Social Entrepreneurship, the Creativity Economy, and Reciprocity: Investing in a Better World

 

Since 1987, Echoing Green has provided seed funding and support to more than 450 social entrepreneurs with bold ideas for social change in order to launch groundbreaking organizations around the world. Echoing Green was established by the senior leadership of General Atlantic, global growth investors, to pioneer the strategy of applying entrepreneurial principles to social sector investing.

Echoing Green’s very broad portfolio includes the Reciprocity Foundation, founded by Adam Bucko and Taz Tagore to enable homeless and high-risk youth and young adults to permanently exit the social services system and start meaningful, sustainable careers in the creativity economy, including fashion, design, marketing, and pubic relations. Reciprocity seeks to expand beyond New York to build a national network of programs to enable homeless youth to enroll in college, secure hands-on work experiences and build professional relationships in their fields.

A young start-up, Reciprocity has already placed students in jobs and internships at such leading companies as Martha Stewart Living Omnimedia, Chaps Ralph Lauren/Warnaco, Young and Rubicam, and America’s Next Top Model; students are prepared for interviews by Katzenbach Partners LLC. Students have gained admission to numerous colleges, and Reciprocity and LaGuardia Community College are partnering on an innovative venture to advance students’ success. Reciprocity has been featured on ABC, CBS, and Reuters, as well as in the New York Times and other global and national media.

Reciprocity’s students designed the graphics for Reciprocity’s own logo representing strength and humility, the organization’s brand new fundraising campaign featuring bags with the logo "Homeless Not Hopeless," as well as the centerpieces for Fast Company’s Social Capitalist Awards in 2006.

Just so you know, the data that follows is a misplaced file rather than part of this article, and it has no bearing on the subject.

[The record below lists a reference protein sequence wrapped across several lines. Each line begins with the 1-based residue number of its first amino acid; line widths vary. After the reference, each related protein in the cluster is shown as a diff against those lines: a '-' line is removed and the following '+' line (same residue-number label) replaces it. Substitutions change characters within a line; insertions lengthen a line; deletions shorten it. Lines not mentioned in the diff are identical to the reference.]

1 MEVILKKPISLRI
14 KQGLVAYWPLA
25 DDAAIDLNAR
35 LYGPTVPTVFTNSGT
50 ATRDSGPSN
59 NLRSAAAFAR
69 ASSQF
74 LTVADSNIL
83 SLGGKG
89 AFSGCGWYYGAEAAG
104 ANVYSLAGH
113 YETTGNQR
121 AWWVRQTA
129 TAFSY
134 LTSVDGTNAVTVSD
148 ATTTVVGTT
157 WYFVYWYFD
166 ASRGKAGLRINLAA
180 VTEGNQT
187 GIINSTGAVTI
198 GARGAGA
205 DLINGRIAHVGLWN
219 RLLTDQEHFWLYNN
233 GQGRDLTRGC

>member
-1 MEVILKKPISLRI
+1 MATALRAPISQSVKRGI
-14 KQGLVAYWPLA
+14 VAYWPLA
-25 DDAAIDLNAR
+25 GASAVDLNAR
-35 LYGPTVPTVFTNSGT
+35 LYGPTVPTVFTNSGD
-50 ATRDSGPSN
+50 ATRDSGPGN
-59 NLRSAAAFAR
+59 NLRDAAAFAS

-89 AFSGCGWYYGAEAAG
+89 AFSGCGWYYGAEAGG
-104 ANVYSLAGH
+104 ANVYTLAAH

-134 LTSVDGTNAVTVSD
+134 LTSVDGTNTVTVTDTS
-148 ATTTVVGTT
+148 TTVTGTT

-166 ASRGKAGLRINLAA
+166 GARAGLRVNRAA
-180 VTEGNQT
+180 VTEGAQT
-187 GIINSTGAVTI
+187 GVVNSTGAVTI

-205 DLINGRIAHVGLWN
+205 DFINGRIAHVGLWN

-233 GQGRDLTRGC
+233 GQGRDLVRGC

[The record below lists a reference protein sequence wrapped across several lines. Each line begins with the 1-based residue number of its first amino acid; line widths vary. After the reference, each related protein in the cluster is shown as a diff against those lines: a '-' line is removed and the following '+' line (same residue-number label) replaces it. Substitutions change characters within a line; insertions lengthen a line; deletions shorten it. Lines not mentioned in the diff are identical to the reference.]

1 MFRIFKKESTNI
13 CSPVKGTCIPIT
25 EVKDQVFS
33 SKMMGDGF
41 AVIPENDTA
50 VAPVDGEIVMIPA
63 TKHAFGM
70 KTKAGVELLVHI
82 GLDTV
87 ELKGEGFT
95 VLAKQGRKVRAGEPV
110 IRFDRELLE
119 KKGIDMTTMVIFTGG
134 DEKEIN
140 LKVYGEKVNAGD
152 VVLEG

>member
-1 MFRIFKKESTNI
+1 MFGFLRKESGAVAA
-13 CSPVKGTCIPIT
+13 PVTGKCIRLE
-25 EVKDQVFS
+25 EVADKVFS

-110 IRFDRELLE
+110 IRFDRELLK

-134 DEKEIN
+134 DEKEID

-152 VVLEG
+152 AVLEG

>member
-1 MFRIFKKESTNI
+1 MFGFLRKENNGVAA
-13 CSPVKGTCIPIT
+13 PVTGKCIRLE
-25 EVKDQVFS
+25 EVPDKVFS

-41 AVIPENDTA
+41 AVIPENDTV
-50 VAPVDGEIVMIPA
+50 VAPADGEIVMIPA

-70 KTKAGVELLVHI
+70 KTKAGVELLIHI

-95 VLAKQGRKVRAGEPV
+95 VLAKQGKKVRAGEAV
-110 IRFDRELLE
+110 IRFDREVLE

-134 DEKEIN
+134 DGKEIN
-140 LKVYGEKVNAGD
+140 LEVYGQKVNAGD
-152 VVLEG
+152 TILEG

In social psychology, religion, and even game theory, the term reciprocity represents the ideal that positive actions will inspire reciprocal positive actions. What better way for social entrepreneurs to invest in the future of the world.

 

 

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  • Terrrance H. Booth, Sr.

    Alaska Native and Native American been long over looked as potential to joint venture or partnership or even contract with a Tribe is unheard or general public does not know the benefits of working with America's Indigenous.
    Several tax incentives have been put into place by acts of Congress and opened up several business opportunities for both Tribes and individual tribal members. There are over 200,000 Native American-owned firms in America, supporting 191,270 employees. Last year these Alaska Native and Native American Tribal businesses combined earnings was $3.4 Billion Dollars besides the tribal casino revenues. Just last month two Alaska Native Corporations hit the Billion Dollars mark placing them among the Fortune 500 Companies of America. American Indian Tribes have partnered with Corporate America like the Mississippi Choctaw Tribe partnership with Ford Motor in Mexico building a factory for electronic compponents. Native American Tribes taking advantage of urban population growth in farming, commercial and industrial parks, tribal colleges to have professional development among tribal official and tribal students. Several American Indian Tribes have done feasibility studies to see what alternative energy usage will work for their particular setting. Their next steps are to do energy parks for all of America by the year 2016 will need 70% more electricity. So the economic trend among Alaska Native and Native American businesses is growing at a fast rate and out doing other minorities in the USA. Its worth looking and participating with America's Indigenous population for the partnership will benefit all who participate.